Eleni Cay and Friends at the Slovak Embassy in London

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“A poem on paper is nothing more than a piece of writing that may be used for anything that can be done with a piece of writing.”
-Paul Valéry

This event celebrates the multiple forms a poem can take and the multiple voices it can accommodate. It brings together four artists bound by their shared passion for poetry and the arts.

Poetry: Eleni Cay, Robert Peake and Anna Selby
Piano: Valerie Kampmeier
Visual Art: “Did you know? This is Slovakia”

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Noman’s Land Common (Film-Poem Online)

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<a href="https://vimeo.com/152471055"><img src="https://i.vimeocdn.com/video/552486948.webp"/><br />Click to watch</a>

Noman’s Land Common

A shadow passes over the meadow, effortless
in its cooling presence, a wake
of songbirds, for a moment stilled,
for a moment passed over
by a presence like night, a shoal of fish
beneath the barnacled hull,
tender in covering, blanket-soft,
the lids pulled over
our welling eyes, to shed a drop
in the pool of soft grasses,
which ripple, concentric,
in an unseen wind that blows
all things, together, onward, all things,
eventually into crossing,
into parting, into the covering-over
of life with — not death, exactly — 
but the other side, the other life
in which cloud, meadow, fish, ship
reveal their true names to us — 
flashes-through-sunlight, dark
moisture, ink of relentless progression.
A brush dipped
in clear water, the pigment’s smoke,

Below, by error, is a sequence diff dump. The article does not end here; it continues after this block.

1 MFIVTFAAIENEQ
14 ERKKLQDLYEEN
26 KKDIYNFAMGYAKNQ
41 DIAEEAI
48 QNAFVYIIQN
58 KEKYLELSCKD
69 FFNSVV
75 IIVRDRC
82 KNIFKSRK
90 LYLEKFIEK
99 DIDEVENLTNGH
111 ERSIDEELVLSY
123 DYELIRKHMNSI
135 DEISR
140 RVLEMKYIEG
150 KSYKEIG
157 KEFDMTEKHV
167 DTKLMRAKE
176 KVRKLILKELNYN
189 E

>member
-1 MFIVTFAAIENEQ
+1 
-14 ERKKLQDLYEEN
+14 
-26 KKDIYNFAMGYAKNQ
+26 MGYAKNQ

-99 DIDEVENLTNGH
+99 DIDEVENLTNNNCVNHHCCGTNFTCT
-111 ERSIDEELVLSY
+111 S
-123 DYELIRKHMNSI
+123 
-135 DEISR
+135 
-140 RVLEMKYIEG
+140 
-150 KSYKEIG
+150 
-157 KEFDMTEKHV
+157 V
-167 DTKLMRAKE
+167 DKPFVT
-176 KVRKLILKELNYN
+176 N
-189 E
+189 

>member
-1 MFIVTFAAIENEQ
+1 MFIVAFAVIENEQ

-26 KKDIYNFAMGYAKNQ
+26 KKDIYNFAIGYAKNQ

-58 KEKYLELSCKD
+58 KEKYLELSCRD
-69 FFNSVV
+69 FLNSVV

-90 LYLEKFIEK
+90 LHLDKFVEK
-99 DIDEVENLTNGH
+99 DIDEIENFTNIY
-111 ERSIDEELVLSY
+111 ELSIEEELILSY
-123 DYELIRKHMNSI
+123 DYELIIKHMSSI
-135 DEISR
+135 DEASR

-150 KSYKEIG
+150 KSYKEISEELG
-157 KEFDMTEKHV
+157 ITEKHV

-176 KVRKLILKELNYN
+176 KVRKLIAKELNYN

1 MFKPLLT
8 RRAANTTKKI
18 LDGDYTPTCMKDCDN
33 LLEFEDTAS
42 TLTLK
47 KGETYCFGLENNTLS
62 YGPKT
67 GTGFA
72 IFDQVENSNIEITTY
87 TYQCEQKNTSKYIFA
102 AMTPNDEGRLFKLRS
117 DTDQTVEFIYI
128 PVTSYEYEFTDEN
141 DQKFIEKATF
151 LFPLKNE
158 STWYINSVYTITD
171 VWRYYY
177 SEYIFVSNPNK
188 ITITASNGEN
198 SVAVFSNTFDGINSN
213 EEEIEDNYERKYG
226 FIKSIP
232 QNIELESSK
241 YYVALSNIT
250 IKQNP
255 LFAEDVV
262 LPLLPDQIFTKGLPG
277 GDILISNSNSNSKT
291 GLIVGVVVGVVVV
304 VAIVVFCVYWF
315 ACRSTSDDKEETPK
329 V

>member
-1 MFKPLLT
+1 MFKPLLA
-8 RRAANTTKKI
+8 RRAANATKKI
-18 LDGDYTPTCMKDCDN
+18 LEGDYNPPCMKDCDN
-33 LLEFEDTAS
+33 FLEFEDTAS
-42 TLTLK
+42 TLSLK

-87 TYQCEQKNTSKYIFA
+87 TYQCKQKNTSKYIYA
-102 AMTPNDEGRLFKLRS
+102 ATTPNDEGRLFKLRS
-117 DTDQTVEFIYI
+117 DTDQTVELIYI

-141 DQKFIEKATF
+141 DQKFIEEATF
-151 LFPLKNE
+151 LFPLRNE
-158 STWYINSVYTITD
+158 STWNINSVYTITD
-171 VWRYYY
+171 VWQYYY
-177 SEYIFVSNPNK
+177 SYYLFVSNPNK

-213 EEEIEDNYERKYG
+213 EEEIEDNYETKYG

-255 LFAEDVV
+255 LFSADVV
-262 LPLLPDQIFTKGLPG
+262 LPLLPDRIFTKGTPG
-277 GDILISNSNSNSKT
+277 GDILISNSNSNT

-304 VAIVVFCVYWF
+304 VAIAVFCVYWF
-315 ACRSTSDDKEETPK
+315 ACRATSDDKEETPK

a cipher of leaves in the swirled cup.
The Hawthorn renounces her wedding vows.
Slow raptors finger the dryness of heat.
Nameless, in the new world, a congregation
of petals, root, trunk, and branches,
new leaves, in the unnamed world,
hold out their yellow hands to the rain.
A voice cries out
in a language you recognise, and the cloud — 
for that is what it is, just a cloud,
retreats in spinal curvature over the hill,
which is grass, then soil, then stone,
a foetus in the centre, its open hand
a gesture of greeting, of saying “goodbye” — 
and now you are on your knees, in a field,
jet-lagged, on a Wednesday, remembering
your name, a gift from your mother,
as the multiplication tables arrange
themselves before you, pieces for chess,
a calendar full of meetings in which
you can never say: for a moment, I was
that shadow, say, listen, I have been
to the other side of life, and a child
rests in the womb of the earth,
but instead stare-down at your ink-stained
hands, and nod, and arrange your broken
face into the gesture of listening.

Process Notes

With the tenth anniversary of the birth and death of our son James fast approaching, I find myself writing about the ongoing effects, including sudden and overpowering moments of grief. The text came first. I then shot time-lapse of clouds through an inexpensive toy kaleidoscope using a Raspberry Pi camera. I also shot real-time nature footage through the same kaleidoscope by holding it up to my smartphone camera. Valerie composed and performed the music. The title refers to a nearby patch of common land in North Hertfordshire that we frequent. One year, after extensive tilling, a field adjacent to the common erupted in red poppies, not unlike the no-man’s land of the First World War.

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The Essence of Instinct (Film-Poem Online)